Why are women in midlife so stressed? I bet you think I’m going to say menopause. Or Hormones. Am i right?
Wrong. For once, the answer isn’t hormones.
Why DO midlife women have stress?
People say adolescence is tough. But midlife is when spit really hits the fan for women. Here are the real reasons we’re so stressed:
- Increased responsibilities at work.
- Relationships breaking down.
- New Relationships.
- Blended Families.
- Launching kids.
- Serious health diagnoses.
- Financial insecurity.
- Caring for aging parents.
These were all reasons given by women participating in a 23-year study about what causes stress in middle age.
Only four of 81 women mentioned menopause as a challenge.
The study concluded:
“Women found themselves searching for balance in the midst of multiple co-occurring stressors while coping with losses and transitions, for some in a context of limited resources.”
Basically, we’re juggling too many things with not enough arms.
What’s the result of all this stress?
Chronic stress weakens your immune system.
Your body copes with stress by releasing epinephrine and cortisol. When these hormones are present all the time, plaque builds up on your artery walls putting you at greater risk of stroke.
When your body is constantly in survival mode, it never gets a chance to look after basic upkeep.
So does Menopause cause stress?
Menopause doesn’t cause stress. Stress stops your body from managing menopause.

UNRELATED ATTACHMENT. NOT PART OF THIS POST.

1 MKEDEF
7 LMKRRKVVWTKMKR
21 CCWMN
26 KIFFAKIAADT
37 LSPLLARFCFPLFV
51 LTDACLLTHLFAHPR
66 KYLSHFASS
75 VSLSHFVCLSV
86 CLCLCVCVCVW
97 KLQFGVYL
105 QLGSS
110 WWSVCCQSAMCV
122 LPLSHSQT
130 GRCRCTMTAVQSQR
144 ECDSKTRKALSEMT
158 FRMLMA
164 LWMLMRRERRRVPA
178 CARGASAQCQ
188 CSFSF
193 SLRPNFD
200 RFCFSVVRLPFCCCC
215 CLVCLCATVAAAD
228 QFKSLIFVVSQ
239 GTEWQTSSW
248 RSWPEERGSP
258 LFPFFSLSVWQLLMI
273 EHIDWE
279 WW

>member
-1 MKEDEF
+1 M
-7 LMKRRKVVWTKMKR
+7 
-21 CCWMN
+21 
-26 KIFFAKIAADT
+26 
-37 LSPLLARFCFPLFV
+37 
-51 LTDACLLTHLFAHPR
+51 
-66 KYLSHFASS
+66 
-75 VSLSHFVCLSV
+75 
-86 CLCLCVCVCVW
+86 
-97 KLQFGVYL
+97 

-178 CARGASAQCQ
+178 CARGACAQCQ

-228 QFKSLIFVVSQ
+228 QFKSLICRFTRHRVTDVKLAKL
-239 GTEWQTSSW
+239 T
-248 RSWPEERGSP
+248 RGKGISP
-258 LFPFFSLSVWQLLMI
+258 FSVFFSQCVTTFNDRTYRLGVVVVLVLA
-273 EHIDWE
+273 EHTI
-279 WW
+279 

After menopause, our ovaries stop producing estrogen. When that happens, our adrenal glands are supposed to pick up the slack by producing small amounts of estrogen and progesterone.
Unfortunately, they can’t do this job if they’re busy producing cortisol – the stress hormone.
The adrenal glands have to assume you’re using the stress hormones to run from tigers, which is more important than fertility.
Reduce your stress, and your menopause symptoms are likely to subside.
How does Yoga reduce Midlife Stress?
Yoga is particularly good for the kind of stress middle-aged women experience. I.e. juggling priorities and worries on little sleep.
That’s because yoga gives your body and mind opportunities to practice juggling in a safe environment.
Sensations are temporary (and so is everything else)
Think of a pose you find really hard – say twisted chair pose.
Your thighs and glutes are burning. Your teeth keep clenching. You just want it to be over.
And then…it’s over.
Putting your body through short periods of stress helps you learn that difficulties are temporary.
Focus on breathing calmly, unclench your teeth, and trust that this negative feeling or incident will pass eventually.
Yoga boosts confidence
When your kid/partner/co-worker is sick, do you think:
- My whole day is ruined. Nothing is getting done today.
- This sucks. What’s the best way to manage it?
Either way, you’re dealing with an unexpected obstacle. But the second response feels less stressful.
The more confidence you have in your ability to overcome obstacles, the less they stress you out.
Practicing the Yoga Pose You Hate
Say your yoga teacher asks everyone to do a side plank, and you worry you won’t be able to manage it. You groan. You swear you won’t be able to do it.
And then surprise! You hold it for a few seconds longer than you thought. Or you figure out a way to do it on your elbow or with a leg out as a “kickstand.”
Yes! You proved yourself wrong! You were able to figure out a way to do side plank after all.
And if you were able to figure out side plank, then maybe you’ll be able to get your report done with a sick kid/co-worker/partner after all. Maybe there’s a “kickstand” for that too.
Focus on the present moment
Something that often gets in the way of practicing yoga regularly is worrying that they don’t have the energy or strength to get through the whole class.
But when we decide to focus on the strength or energy we need for one moment at a time, it becomes much easier.